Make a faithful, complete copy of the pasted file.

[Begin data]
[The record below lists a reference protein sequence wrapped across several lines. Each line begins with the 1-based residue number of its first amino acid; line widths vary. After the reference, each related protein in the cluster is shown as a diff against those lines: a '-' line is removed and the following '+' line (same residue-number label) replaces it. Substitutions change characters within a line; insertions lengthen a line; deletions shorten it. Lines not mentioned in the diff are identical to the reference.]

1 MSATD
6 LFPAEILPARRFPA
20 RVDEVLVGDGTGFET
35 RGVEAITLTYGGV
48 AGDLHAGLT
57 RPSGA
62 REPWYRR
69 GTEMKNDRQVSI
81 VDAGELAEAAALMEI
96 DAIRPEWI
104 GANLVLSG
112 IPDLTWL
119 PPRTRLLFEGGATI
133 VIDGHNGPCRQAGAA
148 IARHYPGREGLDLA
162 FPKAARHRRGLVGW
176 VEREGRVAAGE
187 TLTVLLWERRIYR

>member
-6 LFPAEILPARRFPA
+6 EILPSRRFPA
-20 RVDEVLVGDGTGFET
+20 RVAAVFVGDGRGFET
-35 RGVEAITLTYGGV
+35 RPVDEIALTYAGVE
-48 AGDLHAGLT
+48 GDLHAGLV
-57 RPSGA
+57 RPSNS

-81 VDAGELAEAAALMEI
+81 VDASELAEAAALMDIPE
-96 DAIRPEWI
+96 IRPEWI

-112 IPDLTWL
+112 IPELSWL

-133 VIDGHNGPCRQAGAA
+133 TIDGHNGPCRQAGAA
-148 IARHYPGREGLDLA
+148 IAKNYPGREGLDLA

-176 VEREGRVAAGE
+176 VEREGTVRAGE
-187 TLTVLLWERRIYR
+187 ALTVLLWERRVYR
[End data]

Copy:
[The record below lists a reference protein sequence wrapped across several lines. Each line begins with the 1-based residue number of its first amino acid; line widths vary. After the reference, each related protein in the cluster is shown as a diff against those lines: a '-' line is removed and the following '+' line (same residue-number label) replaces it. Substitutions change characters within a line; insertions lengthen a line; deletions shorten it. Lines not mentioned in the diff are identical to the reference.]

1 MSATD
6 LFPAEILPARRFPA
20 RVDEVLVGDGTGFET
35 RGVEAITLTYGGV
48 AGDLHAGLT
57 RPSGA
62 REPWYRR
69 GTEMKNDRQVSI
81 VDAGELAEAAALMEI
96 DAIRPEWI
104 GANLVLSG
112 IPDLTWL
119 PPRTRLLFEGGATI
133 VIDGHNGPCRQAGAA
148 IARHYPGREGLDLA
162 FPKAARHRRGLVGW
176 VEREGRVAAGE
187 TLTVLLWERRIYR

>member
-6 LFPAEILPARRFPA
+6 EILPSRRFPA
-20 RVDEVLVGDGTGFET
+20 RVAAVFVGDGRGFET
-35 RGVEAITLTYGGV
+35 RPVDEIALTYAGVE
-48 AGDLHAGLT
+48 GDLHAGLV
-57 RPSGA
+57 RPSNS

-81 VDAGELAEAAALMEI
+81 VDASELAEAAALMDIPE
-96 DAIRPEWI
+96 IRPEWI

-112 IPDLTWL
+112 IPELSWL

-133 VIDGHNGPCRQAGAA
+133 TIDGHNGPCRQAGAA
-148 IARHYPGREGLDLA
+148 IAKNYPGREGLDLA

-176 VEREGRVAAGE
+176 VEREGTVRAGE
-187 TLTVLLWERRIYR
+187 ALTVLLWERRVYR